It was all part of man's greatest adventure--landing men on the Moon and sending a rover to Mars, finally seeing the edge of the universe and the birth of stars, and launching planetary explorers across the solar system to Neptune and beyond.
The ancient dream of breaking gravity's hold and taking to space became a reality only because of the intense cold-war rivalry between the superpowers, with towering geniuses like Wernher von Braun and Sergei Korolyov shelving dreams of space travel and instead developing rockets for ballistic missiles and space spectaculars. Now that Russian archives are open and thousands of formerly top-secret U.S. documents are declassified, an often startling new picture of the space age emerges:
the frantic effort by the Soviet Union to beat the United States to the Moon was doomed from the beginning by gross inefficiency and by infighting so treacherous that Winston Churchill likened it to "dogs fighting under a carpet";
there was more than science behind the United States' suggestion that satellites be launched during the International Geophysical Year, and in one crucial respect, Sputnik was a godsend to Washington;
the hundred-odd German V-2s that provided the vital start to the U.S. missile and space programs legally belonged to the Soviet Union and were spirited to the United States in a derring-do operation worthy of a spy thriller;
despite NASA's claim that it was a civilian agency, it had an intimate relationship with the military at the outset and still does--a distinction the Soviet Union never pretended to make;
constant efforts to portray astronauts and cosmonauts as "Boy Scouts" were often contradicted by reality;
the Apollo missions to the Moon may have been an unexcelled political triumph and feat of exploration, but they also created a headache for the space agency that lingers to this day.
This New Ocean is based on 175 interviews with Russian and American scientists and engineers; on archival documents, including formerly top-secret National Intelligence Estimates and spy satellite pictures; and on nearly three decades of reporting. The impressive result is this fascinating story--the first comprehensive account--of the space age. Here are the strategists and war planners; engineers and scientists; politicians and industrialists; astronauts and cosmonauts; science fiction writers and journalists; and plain, ordinary, unabashed dreamers who wanted to transcend gravity's shackles for the ultimate ride. The story is written from the perspective of a witness who was present at the beginning and who has seen the conclusion of the first space age and the start of the second.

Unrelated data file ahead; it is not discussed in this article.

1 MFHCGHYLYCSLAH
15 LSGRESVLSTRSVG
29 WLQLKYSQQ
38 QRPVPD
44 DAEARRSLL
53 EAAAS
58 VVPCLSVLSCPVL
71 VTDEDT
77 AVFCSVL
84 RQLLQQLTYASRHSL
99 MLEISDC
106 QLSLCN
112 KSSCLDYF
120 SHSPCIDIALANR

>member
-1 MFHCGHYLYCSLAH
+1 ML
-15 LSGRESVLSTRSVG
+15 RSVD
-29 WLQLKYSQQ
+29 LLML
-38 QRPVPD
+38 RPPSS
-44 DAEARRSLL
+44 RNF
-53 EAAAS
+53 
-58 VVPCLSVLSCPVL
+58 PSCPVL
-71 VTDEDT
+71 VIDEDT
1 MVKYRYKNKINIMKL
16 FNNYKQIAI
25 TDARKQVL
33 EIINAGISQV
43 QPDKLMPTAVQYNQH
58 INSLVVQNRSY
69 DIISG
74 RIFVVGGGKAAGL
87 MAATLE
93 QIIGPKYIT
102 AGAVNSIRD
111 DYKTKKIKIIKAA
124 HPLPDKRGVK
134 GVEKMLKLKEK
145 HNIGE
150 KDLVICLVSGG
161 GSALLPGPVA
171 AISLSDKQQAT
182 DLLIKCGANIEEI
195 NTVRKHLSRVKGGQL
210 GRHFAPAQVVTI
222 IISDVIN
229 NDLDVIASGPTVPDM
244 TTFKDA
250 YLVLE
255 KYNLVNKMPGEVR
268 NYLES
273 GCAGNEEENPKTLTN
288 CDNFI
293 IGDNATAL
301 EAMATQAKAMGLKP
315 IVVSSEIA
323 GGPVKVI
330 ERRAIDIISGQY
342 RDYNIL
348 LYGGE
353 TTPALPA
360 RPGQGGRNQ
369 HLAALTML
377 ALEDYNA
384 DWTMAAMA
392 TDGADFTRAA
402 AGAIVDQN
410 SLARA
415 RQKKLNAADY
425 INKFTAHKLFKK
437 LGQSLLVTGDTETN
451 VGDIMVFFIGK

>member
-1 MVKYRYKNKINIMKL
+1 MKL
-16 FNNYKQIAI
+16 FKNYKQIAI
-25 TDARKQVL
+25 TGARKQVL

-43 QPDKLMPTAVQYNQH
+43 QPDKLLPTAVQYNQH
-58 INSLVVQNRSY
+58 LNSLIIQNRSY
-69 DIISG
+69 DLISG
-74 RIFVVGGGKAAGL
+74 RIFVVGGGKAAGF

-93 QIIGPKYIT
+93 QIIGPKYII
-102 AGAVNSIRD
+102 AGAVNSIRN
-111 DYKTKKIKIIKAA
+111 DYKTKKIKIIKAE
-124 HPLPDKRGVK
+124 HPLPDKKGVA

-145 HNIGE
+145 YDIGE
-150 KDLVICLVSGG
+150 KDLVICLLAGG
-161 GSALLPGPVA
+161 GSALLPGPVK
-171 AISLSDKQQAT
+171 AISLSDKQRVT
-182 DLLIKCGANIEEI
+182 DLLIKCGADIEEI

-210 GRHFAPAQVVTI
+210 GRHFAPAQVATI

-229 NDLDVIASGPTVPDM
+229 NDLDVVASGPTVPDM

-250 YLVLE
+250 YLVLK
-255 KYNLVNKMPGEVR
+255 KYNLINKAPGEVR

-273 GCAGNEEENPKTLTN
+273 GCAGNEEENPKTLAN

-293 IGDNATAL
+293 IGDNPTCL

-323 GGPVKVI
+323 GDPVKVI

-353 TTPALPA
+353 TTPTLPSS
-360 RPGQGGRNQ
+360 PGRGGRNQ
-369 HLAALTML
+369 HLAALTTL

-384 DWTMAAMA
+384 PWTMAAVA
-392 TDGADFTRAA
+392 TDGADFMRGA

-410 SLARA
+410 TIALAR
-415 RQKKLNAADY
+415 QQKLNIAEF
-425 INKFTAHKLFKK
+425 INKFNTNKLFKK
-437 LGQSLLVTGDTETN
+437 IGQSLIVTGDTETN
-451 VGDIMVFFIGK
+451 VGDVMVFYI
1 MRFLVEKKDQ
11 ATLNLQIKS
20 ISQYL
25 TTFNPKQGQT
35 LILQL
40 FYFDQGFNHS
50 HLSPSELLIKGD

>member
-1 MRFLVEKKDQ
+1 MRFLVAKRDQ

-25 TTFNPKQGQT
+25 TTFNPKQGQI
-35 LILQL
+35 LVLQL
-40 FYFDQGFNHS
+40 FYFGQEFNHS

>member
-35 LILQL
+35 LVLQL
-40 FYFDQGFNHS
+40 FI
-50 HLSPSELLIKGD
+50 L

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More comprehensive than The Right Stuff, more critical than Apollo 13, This New Ocean is a near-perfect history of the men (and occasional women) who have "slipped the surly bonds of Earth." Eminent science journalist and space expert William E. Burrows covers just about everyone in history--from Daedalus to John Glenn--who ever designed or flew a rocket, trying to "ride the arrow" to the moon and beyond. It's a trail of testosterone from start to finish, but it makes for an engrossing read. One of Burrows's most interesting points is that without the cold war we never would have made it into space. He writes, "...the rocket would forever serve two masters at the same time, or rather a single master with two dispositions: one for war and one for peace." Werner von Braun, Robert Goddard, and other rocketry pioneers may indeed have wanted to explore space, but they knew the only way to get there was on the military's back.
Burrows extensively researched his subject, and he seems to want to include a little bit of everything; too much detail bogs down the narrative in places. Then again, he is no apologist for the space programs of the United States and the former U.S.S.R., and to tell their complete stories requires laying a great deal of political and scientific groundwork. When it comes to the great, memorable moments in space history, Burrows really shines. In telling the stories of Sputnik's first orbit, Neil Armstrong's moonwalk, Challenger's fiery death, and Sojourner's Martian road trip, he captures both the gee-whiz technological accomplishment and the very human emotions of the men and women involved. --Therese LittletonFrom the Back Cover:
Praise for Deep Black
"William Burrows has written the missing book on space-based intelligence systems." --McGeorge Bundy
"Will tell noninitiates everything they ever wanted to know, or ever dreamed of knowing, about the symbiotic relationship between intelligence collection and high technology." --The New York Times
"Deep Black is not only first-rate science writing, but a fine exposition of the links between the advanced technology and politics of arms control that may ultimately save us from Armageddon."
--San Francisco Chronicle
"Deep Black is an extraordinary book with an extraordinary subject." --The Philadelphia Inquirer
"Burrows has done a masterful job of rescuing from under mountains of classification and misunderstanding a cogent picture of intelligence-gathering from space--past, present, and future." --Insight
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Book Description Random House, 1998. Hardcover. Book Condition: New. Bookseller Inventory # DADAX0679445218
Book Description Random House, 1998. Hardcover. Book Condition: New. Bookseller Inventory # P110679445218
Book Description Book Condition: Brand New. Book Condition: Brand New. Bookseller Inventory # 97806794452101.0